Investors and analysts prefer apps to social media
For as long as social media platforms have been part of how people and companies communicate, the medium has been considered a valid channel for IR teams to tell their companies’ stories. So why are investors still not interested?
This is one of the questions asked of investors and analysts as part of a new piece of IR Magazine research, titled ‘Investment community sentiment report’, which compares respondents’ satisfaction with standards and practices in IR around the world. The report is based on research undertaken over the past year to find IR Magazine’s award winners in Asia, Canada, Europe and the US. When it comes to the technological side of IR, investors and analysts have very mixed views.
For the majority, specific aspects of modernized IR are attractive: webcasts are generally popular, for example, and most respondents are keen on accessing the transcripts of presentations online for as long as possible.
Social media, however, prompts far less enthusiasm. Most say it has little to offer them because it does not offer anything that traditional forms of communication do not improve on in some way, particularly in terms of speed. ‘Social media doesn’t give huge value because we get the information faster by talking,’ writes a Canadian sell-sider.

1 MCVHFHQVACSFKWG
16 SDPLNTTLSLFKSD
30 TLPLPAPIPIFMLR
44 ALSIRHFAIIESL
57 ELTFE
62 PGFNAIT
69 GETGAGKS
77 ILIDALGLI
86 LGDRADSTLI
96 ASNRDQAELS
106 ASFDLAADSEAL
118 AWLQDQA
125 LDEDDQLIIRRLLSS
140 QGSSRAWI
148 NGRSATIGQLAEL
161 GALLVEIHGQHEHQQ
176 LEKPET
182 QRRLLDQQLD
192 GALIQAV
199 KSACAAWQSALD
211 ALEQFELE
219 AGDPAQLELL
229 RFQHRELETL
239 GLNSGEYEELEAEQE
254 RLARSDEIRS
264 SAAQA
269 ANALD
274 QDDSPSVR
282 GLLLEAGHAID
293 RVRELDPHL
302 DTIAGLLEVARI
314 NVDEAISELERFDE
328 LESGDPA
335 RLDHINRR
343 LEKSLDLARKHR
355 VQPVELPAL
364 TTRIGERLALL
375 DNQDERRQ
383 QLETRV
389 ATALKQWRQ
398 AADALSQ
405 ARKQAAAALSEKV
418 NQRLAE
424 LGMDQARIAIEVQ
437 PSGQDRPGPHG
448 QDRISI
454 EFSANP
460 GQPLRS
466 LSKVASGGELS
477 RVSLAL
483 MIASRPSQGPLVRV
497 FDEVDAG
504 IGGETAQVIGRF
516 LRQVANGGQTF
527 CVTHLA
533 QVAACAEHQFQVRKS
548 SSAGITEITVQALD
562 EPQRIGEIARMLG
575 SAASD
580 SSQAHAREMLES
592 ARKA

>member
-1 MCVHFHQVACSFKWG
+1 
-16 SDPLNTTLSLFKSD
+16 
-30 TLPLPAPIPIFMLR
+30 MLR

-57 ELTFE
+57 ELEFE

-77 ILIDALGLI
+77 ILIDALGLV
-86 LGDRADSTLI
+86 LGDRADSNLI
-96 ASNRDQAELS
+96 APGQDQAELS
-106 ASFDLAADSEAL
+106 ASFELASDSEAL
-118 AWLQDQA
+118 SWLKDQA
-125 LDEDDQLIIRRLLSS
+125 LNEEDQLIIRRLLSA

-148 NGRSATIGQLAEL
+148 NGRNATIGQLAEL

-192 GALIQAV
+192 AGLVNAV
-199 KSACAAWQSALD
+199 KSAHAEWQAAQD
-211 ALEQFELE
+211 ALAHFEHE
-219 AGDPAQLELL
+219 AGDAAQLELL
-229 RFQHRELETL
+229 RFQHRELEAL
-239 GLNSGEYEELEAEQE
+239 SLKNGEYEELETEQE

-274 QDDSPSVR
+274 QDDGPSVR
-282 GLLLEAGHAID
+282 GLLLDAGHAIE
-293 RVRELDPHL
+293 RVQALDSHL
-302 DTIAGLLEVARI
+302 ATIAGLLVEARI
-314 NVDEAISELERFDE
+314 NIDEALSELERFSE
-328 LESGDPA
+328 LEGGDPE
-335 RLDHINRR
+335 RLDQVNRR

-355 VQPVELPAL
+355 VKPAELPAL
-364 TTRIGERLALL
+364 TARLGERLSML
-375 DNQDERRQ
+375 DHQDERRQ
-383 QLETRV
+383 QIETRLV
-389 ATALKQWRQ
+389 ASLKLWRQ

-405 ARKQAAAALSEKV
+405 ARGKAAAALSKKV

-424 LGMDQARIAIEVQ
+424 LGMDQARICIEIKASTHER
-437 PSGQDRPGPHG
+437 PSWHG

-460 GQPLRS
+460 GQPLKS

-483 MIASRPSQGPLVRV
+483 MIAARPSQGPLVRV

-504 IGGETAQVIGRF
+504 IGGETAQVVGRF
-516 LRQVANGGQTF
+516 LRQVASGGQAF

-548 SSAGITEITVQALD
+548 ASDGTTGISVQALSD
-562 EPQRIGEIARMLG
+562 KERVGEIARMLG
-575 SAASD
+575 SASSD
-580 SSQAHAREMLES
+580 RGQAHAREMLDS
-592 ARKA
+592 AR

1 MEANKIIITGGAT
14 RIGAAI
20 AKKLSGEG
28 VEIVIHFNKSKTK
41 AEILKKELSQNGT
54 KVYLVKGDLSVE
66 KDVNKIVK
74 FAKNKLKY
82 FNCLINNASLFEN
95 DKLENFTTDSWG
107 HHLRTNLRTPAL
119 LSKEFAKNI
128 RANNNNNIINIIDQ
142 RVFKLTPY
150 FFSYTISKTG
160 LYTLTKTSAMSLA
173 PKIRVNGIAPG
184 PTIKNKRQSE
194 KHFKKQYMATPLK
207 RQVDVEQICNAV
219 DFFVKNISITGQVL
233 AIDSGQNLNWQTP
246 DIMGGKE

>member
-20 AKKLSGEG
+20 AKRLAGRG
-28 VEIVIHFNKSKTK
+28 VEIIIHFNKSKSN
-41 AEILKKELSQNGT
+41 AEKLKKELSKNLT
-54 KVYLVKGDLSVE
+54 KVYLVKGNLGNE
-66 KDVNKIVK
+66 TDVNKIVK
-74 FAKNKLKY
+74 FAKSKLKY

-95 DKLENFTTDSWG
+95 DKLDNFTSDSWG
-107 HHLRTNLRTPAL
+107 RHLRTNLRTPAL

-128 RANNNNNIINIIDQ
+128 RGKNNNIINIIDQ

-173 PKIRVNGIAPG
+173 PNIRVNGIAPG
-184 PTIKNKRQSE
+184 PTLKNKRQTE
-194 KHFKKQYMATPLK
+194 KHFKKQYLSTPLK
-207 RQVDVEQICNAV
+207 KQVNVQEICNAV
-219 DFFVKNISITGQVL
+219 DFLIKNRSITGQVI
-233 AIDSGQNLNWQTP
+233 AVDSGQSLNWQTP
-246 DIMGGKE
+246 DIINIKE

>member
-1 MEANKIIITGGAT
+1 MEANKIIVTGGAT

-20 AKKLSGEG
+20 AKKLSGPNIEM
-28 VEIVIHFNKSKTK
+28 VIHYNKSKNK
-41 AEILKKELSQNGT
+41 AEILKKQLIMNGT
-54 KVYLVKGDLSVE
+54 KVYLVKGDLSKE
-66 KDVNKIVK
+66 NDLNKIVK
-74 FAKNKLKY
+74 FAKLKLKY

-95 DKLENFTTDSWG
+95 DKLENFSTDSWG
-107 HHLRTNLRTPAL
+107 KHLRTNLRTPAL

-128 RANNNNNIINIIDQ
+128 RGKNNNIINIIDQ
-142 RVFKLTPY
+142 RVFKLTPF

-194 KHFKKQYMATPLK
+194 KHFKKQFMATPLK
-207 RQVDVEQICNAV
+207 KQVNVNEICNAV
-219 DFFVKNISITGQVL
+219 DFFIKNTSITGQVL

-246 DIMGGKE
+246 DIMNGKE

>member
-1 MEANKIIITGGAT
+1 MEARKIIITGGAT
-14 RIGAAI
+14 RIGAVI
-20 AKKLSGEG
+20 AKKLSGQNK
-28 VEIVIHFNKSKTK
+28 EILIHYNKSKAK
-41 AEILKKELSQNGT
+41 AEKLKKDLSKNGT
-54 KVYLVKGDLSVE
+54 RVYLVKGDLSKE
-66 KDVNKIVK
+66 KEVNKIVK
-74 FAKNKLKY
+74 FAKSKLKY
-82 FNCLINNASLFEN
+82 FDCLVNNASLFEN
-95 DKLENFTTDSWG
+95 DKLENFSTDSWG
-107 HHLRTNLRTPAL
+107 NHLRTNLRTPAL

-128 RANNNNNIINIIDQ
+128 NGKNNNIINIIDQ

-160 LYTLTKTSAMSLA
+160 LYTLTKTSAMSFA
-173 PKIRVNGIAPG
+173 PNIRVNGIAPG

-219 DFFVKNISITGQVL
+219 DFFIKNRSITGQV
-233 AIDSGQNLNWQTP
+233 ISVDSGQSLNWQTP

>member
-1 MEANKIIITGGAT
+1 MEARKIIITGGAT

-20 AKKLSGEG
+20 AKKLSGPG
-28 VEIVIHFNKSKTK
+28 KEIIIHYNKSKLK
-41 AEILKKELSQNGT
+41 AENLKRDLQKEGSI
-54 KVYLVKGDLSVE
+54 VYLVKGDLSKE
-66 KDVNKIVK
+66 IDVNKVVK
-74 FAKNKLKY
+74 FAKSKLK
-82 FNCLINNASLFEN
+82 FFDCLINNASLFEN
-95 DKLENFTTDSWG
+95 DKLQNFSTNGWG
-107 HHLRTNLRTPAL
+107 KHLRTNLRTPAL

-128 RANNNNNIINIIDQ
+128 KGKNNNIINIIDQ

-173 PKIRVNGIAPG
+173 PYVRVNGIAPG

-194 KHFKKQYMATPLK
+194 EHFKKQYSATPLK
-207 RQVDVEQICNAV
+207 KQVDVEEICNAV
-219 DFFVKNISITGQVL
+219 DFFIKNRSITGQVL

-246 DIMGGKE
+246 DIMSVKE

Another Canadian – this time from the buy side – has yet to see evidence of ‘anything interesting’ in the field. ‘I think it’s a lot easier and more productive to give someone a call,’ he adds.
Others say face-to-face interaction is still utterly necessary when addressing the Street. ‘Technology doesn’t have a place in IR,’ says a US sell-sider. ‘It is the Wall Street analyst’s role to go beyond reading a transcript: he or she has to read body language and ask direct questions of a CEO.’
Some are more equivocal: one Canadian buy-sider describes social media as a ‘game changer’, adding that ‘more access and more communication can never be a bad thing.’
Videoconferencing is a far more popular option, largely because of the opportunity it offers for saving travel time and costs. ‘I can’t always travel so videoconferencing is a handy solution for me,’ says a buy-sider from Singapore. ‘It’s really useful when you can’t meet face to face.’
According to another Singaporean respondent from the buy side, Asian companies are less enthusiastic about the effectiveness of videoconferencing. ‘In the US and Europe [webcasts] are used to good effect but they are not catching on in Asia, though I am strongly encouraging companies to take them up.’
Apps and other improvements that bundle together IR information are largely praised, due mostly to their time-saving capabilities. ‘I find them incredibly helpful,’ says a US respondent on the buy side. ‘I get around 500 emails a day, so to get an app alert on my iPad is very useful.’
For most of the survey’s respondents it seems anything that makes their investing life easier – saving time, collating information or giving further insight – is of interest. The great social media experiment, on the other hand, still needs to convince.